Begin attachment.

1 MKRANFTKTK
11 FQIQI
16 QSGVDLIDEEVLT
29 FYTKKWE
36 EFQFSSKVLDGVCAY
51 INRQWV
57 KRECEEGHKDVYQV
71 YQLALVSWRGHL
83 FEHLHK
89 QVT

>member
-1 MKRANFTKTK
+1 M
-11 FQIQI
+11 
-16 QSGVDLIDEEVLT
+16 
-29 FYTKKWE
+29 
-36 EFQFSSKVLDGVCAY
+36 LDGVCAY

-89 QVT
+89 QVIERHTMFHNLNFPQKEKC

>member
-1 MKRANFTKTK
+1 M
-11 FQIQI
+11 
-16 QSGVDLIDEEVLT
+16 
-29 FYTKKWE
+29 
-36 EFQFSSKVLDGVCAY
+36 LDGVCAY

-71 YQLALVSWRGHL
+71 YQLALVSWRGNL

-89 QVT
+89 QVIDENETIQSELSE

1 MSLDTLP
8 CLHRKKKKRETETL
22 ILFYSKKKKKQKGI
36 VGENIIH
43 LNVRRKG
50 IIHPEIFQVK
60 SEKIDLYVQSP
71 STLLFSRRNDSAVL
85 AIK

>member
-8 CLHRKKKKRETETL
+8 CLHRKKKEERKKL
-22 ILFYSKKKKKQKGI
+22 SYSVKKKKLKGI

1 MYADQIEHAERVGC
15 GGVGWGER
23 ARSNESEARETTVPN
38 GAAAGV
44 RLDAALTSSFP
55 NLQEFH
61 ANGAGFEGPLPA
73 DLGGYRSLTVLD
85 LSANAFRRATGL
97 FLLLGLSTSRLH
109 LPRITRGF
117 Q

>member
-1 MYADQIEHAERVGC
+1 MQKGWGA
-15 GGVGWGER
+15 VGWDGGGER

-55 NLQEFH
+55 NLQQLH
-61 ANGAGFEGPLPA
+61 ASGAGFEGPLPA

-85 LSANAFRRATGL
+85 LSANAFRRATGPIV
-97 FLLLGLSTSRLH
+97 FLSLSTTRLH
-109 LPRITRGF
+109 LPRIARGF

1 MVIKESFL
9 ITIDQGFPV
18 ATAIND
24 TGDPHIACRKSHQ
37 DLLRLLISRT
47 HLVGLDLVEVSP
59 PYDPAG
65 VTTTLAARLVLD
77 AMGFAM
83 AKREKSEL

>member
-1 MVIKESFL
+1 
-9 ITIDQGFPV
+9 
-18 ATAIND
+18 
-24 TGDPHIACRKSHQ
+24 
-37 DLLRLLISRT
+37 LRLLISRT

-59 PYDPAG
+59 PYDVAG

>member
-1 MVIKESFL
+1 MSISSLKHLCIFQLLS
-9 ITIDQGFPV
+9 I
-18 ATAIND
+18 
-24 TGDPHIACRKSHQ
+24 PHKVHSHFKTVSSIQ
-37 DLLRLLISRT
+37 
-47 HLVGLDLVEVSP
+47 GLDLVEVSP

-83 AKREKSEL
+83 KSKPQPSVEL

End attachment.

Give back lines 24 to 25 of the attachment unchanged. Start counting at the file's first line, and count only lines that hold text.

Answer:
>member
-1 MKRANFTKTK